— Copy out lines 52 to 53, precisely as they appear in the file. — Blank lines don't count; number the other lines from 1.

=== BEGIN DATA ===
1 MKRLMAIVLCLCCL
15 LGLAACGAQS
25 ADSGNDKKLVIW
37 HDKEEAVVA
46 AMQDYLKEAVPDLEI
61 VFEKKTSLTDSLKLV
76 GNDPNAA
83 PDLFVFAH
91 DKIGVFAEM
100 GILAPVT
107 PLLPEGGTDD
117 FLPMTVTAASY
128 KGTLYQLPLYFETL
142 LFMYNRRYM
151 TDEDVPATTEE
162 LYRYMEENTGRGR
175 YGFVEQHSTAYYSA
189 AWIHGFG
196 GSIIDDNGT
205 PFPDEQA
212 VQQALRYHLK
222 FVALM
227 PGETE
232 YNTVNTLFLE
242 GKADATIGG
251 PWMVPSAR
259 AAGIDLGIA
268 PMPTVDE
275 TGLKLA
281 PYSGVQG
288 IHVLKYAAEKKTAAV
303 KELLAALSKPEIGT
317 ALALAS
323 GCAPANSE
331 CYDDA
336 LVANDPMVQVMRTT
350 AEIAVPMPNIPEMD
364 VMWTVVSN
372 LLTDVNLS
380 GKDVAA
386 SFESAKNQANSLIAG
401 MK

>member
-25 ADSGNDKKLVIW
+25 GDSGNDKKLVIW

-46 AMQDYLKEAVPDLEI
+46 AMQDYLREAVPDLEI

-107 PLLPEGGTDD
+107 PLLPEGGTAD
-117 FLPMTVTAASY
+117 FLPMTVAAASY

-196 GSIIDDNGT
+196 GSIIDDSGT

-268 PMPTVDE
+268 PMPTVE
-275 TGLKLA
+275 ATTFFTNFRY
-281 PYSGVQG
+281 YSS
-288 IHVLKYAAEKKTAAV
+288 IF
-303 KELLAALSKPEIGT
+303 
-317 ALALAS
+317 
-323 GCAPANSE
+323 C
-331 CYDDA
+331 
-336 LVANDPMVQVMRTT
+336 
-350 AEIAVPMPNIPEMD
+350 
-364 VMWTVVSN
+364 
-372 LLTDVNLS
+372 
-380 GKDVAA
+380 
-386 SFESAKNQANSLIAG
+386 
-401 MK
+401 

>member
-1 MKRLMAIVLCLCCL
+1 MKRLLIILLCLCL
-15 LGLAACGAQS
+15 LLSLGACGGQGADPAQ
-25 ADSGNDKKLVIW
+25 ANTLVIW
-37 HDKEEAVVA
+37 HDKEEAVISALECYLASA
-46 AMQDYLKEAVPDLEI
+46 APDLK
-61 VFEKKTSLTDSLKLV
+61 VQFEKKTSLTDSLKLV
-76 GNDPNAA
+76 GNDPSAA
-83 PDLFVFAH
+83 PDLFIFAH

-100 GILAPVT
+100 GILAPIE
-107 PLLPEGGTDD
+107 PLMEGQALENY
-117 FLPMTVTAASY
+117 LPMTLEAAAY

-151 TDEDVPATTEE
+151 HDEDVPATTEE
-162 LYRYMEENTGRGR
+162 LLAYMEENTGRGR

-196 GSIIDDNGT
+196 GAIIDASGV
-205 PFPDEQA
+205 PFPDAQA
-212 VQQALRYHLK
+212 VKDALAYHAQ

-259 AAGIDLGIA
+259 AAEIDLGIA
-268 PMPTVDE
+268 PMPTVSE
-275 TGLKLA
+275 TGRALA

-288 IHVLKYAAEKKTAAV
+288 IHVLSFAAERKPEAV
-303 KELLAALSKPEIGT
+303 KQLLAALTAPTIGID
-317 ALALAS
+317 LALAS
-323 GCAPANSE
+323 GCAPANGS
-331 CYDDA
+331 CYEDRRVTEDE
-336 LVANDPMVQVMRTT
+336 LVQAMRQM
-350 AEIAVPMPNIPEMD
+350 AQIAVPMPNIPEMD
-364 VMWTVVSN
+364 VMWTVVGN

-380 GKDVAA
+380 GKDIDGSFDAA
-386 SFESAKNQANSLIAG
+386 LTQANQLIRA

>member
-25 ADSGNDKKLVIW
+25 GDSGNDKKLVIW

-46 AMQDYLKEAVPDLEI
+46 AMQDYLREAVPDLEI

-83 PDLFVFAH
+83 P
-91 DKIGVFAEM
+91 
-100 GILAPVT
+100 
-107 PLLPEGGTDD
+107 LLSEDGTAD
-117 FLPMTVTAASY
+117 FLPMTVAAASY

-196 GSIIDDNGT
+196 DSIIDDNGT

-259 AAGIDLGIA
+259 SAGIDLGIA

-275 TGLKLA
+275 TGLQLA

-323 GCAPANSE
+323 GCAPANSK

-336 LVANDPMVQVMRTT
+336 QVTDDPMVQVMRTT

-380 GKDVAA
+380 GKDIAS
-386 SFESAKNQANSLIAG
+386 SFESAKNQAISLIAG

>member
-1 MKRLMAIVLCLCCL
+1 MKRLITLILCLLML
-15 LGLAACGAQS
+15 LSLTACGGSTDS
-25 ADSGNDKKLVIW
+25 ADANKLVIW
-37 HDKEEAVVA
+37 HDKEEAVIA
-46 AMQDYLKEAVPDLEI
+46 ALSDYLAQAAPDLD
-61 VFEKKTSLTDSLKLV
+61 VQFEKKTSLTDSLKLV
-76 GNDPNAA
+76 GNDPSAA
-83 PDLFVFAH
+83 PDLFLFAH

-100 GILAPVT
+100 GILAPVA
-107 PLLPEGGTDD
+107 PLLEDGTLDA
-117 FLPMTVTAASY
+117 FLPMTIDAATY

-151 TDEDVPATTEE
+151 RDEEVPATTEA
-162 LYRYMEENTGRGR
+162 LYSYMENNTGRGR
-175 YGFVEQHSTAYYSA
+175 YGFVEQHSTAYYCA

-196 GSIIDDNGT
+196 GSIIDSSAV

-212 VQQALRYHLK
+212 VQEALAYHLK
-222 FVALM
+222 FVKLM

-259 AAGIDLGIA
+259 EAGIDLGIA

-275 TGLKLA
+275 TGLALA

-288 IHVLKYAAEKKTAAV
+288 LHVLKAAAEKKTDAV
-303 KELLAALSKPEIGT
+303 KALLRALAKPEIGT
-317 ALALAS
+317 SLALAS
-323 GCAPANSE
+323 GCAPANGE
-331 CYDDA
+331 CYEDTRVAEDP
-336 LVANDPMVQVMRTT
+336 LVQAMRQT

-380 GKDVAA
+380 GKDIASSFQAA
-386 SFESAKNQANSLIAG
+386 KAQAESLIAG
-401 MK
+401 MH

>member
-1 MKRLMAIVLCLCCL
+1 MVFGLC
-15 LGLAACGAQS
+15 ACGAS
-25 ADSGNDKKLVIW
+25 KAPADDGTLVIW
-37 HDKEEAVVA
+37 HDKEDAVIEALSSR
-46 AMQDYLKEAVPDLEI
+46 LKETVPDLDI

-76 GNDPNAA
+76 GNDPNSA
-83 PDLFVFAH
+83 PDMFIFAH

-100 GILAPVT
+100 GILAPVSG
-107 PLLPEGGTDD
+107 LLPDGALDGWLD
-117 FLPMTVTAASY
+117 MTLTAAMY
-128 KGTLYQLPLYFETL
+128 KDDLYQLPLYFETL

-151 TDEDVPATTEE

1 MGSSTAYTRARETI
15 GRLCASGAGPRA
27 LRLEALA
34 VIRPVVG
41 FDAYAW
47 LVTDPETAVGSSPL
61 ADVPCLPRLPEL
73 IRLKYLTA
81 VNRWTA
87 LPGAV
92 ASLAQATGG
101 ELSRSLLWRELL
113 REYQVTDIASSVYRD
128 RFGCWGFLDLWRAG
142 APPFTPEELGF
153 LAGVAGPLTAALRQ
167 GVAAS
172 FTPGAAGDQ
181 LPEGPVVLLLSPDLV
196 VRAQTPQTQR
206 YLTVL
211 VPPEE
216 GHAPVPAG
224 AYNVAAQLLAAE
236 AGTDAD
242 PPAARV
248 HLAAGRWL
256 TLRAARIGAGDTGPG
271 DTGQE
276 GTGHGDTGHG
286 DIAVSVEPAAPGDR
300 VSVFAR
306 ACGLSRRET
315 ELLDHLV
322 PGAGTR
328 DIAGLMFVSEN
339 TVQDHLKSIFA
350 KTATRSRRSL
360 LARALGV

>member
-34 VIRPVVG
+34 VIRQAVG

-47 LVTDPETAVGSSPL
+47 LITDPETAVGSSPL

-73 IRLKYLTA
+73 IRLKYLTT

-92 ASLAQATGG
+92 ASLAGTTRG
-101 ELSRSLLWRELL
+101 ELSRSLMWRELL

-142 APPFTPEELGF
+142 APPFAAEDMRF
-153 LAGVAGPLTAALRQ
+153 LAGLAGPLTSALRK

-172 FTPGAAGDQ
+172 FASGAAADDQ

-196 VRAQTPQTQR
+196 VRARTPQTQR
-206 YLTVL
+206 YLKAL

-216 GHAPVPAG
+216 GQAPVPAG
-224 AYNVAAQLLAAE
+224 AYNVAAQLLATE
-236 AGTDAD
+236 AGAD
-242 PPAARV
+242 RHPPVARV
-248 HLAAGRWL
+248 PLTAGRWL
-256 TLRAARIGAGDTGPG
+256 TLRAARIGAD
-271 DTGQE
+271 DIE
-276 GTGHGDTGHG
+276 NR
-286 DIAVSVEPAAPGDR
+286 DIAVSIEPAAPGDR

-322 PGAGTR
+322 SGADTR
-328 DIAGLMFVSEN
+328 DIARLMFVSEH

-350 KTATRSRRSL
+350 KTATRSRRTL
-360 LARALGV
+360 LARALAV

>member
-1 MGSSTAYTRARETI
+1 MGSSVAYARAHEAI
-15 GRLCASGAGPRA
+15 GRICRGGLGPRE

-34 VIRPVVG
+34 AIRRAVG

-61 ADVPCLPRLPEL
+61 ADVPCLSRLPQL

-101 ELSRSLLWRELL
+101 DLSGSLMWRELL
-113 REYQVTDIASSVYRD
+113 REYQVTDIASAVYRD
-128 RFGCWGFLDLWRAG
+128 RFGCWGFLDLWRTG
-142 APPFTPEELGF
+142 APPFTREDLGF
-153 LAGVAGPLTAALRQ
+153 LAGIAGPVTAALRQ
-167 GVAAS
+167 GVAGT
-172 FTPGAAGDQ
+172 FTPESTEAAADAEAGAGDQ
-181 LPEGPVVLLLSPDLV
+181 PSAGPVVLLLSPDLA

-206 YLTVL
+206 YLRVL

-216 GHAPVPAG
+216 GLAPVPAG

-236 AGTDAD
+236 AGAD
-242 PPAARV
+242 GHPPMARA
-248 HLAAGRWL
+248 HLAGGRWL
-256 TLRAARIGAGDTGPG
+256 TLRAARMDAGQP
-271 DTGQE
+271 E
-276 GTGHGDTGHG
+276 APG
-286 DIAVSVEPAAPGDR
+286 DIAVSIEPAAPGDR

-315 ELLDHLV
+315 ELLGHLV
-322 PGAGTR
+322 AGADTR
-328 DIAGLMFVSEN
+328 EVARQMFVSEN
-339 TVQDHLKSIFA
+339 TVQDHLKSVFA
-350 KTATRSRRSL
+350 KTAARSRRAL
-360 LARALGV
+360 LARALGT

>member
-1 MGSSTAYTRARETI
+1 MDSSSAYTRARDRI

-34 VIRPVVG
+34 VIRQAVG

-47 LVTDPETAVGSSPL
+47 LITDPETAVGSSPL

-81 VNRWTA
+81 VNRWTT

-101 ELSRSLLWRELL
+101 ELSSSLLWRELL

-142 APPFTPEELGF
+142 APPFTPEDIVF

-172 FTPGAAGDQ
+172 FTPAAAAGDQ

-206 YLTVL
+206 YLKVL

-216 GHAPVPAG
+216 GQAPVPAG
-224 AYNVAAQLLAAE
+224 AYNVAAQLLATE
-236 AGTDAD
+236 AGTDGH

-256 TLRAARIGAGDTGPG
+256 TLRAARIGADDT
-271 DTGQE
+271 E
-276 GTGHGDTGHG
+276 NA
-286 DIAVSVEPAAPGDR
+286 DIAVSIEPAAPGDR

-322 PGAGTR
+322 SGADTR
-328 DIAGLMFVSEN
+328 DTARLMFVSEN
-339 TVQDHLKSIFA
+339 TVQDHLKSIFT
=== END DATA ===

-196 GSIIDDNGT
+196 GSIIDDSGT